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Can You Reuse A Laptop's LCD? 16

Josiah Dykstra asks: "I have a dying laptop computer, but a 14.1 inch LCD that still works fine. With the high cost of flat panel LCDs for desktops, is there a way to modify my laptop LCD and use it as the display device on my desktop?" Hmmm....homemade webpads, maybe?
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Can You Reuse A Laptop's LCD?

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  • Can one reuse an Iopener LCD? I fried one of my iopeners and have an extra LCD.
  • by QuantumG ( 50515 ) <> on Sunday July 09, 2000 @09:55PM (#946738) Homepage Journal
    I've been looking around all day trying to find out details about using laptop LCD's. The best site I've found is The LCD Information and Technical Forum [] on EIO. There's lots of information there (although most of it is about character lcd's) and it was a good lead to finding part numbers on laptop lcd's. This site [] sells replacement LCD screens - some of which are sub-$150. However, on EIO they often sell laptop LCD's for $9-$25! Unfortunately I still have no idea how to use them. Sharp makes the biggest range of laptop LCD's but they don't supply datasheets for the high end LCD's on the web - you have to call them up and ask them to fax it to you. If someone can get Sharp to email them pdf's on the various laptop LCD's they make (hell, even a selection guide would be nice), I'd love a copy.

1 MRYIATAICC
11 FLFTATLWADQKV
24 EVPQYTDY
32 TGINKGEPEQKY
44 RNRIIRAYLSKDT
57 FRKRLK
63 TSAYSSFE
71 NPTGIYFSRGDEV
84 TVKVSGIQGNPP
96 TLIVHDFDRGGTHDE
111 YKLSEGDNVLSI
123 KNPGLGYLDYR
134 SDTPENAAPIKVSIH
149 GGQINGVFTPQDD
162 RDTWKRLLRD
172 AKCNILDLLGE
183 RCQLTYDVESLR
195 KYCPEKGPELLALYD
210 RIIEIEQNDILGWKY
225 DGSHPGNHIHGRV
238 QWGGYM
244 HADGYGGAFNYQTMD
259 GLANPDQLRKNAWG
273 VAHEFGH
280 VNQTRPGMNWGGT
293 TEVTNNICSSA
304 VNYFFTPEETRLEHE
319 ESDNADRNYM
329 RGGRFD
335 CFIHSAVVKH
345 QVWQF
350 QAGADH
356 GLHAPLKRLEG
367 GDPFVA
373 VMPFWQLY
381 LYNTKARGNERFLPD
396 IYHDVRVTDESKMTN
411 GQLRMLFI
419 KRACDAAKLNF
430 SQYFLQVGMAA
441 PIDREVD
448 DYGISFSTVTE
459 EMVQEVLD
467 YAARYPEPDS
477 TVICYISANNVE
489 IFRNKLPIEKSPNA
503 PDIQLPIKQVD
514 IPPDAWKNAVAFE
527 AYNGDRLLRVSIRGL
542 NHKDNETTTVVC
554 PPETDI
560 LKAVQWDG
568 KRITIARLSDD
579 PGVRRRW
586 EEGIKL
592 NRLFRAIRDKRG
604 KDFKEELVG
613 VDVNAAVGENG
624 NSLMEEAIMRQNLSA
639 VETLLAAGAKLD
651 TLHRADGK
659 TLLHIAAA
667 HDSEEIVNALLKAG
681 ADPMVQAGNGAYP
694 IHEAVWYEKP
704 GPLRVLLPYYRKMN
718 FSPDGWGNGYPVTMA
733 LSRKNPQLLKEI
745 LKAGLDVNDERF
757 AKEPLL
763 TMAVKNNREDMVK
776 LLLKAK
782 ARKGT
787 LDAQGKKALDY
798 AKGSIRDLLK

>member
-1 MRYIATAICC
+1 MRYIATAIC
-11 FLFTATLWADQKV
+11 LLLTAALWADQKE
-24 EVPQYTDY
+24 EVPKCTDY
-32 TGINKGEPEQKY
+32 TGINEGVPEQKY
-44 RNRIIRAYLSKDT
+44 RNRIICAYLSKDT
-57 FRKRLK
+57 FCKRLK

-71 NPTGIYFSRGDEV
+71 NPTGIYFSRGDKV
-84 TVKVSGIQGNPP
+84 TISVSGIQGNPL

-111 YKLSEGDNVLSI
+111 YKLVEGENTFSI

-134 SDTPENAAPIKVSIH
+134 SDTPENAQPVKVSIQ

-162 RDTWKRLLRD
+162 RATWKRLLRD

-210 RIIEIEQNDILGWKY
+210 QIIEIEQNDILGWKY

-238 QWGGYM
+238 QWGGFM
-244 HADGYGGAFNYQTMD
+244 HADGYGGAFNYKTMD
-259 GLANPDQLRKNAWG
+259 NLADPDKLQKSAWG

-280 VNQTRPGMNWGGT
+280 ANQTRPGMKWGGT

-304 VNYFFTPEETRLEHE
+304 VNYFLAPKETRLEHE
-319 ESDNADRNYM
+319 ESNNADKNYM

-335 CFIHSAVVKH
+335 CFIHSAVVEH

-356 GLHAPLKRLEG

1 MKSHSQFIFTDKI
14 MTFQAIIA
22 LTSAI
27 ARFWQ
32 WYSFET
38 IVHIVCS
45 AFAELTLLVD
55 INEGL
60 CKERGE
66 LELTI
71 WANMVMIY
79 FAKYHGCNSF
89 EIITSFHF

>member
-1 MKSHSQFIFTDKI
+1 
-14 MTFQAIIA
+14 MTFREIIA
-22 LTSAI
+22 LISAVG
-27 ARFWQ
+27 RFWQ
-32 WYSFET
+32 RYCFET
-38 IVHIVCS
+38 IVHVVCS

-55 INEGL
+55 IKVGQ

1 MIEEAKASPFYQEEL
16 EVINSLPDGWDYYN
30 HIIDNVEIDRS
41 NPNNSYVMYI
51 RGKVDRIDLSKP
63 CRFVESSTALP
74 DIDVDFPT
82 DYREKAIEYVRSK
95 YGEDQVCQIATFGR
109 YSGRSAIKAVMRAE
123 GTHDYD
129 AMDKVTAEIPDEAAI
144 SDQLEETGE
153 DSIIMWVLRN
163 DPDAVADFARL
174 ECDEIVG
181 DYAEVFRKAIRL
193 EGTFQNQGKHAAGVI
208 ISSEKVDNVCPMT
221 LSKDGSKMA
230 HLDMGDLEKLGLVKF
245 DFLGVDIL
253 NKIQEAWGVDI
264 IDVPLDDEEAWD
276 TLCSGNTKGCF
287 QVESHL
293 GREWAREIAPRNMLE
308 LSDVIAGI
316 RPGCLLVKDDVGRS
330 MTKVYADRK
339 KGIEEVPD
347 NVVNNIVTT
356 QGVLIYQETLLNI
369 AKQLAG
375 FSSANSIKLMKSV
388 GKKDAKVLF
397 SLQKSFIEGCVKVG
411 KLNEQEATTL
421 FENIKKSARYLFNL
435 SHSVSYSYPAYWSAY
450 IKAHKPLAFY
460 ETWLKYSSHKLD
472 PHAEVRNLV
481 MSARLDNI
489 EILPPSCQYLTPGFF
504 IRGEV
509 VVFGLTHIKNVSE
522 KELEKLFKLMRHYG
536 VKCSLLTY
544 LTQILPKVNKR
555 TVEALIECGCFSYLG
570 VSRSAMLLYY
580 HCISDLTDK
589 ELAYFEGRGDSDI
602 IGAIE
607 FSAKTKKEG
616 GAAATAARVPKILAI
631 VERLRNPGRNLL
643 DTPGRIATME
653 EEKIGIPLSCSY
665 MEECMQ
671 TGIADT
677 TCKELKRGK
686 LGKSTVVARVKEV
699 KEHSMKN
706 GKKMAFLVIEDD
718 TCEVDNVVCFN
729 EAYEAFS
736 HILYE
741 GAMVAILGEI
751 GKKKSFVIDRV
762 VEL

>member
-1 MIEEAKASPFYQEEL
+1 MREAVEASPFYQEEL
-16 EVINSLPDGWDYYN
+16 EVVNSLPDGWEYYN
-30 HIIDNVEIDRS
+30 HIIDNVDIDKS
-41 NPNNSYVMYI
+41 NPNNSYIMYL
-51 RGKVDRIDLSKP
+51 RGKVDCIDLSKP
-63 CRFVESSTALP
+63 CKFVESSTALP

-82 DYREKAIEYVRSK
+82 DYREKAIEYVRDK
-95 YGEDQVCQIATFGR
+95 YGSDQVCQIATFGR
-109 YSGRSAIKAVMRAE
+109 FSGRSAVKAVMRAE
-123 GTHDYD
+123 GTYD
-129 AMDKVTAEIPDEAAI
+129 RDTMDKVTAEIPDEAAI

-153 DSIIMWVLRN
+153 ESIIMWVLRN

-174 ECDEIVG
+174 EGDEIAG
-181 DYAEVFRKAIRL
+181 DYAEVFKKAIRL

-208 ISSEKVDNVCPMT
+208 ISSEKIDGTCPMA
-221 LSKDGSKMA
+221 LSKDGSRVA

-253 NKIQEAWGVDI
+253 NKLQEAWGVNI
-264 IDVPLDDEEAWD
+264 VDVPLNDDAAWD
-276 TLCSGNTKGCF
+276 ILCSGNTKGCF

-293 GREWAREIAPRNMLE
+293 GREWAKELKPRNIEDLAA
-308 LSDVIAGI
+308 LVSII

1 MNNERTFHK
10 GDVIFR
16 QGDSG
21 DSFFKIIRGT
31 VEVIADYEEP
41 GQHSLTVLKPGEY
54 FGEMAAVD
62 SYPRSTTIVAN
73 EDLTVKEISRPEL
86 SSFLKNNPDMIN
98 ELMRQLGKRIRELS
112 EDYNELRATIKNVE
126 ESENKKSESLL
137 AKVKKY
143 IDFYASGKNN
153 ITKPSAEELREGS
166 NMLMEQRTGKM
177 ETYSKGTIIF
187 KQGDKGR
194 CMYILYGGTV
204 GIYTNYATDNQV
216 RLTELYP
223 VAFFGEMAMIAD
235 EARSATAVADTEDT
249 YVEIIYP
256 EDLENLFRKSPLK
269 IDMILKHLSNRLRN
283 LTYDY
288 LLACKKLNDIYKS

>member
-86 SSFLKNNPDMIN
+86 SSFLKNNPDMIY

I want a monochrome LCD screen connected to an ultra low power CPU. I don't need 600 MHZ of processing power on the road. I just want some random motorolla processor hooked to an IDE interface, a half size keyboard (detachable) and a monochrome LCD. Using your standard lithium ion laptop battery (the one that powers a desktop equivilent laptop for 1 1/2 hours tops) I could power this baby for hours. Put it in an attache case [] and you've got a laptop that I can install linux on and code for days. Perfect for lectures, holidays and when you're out and about and bored out of your mind.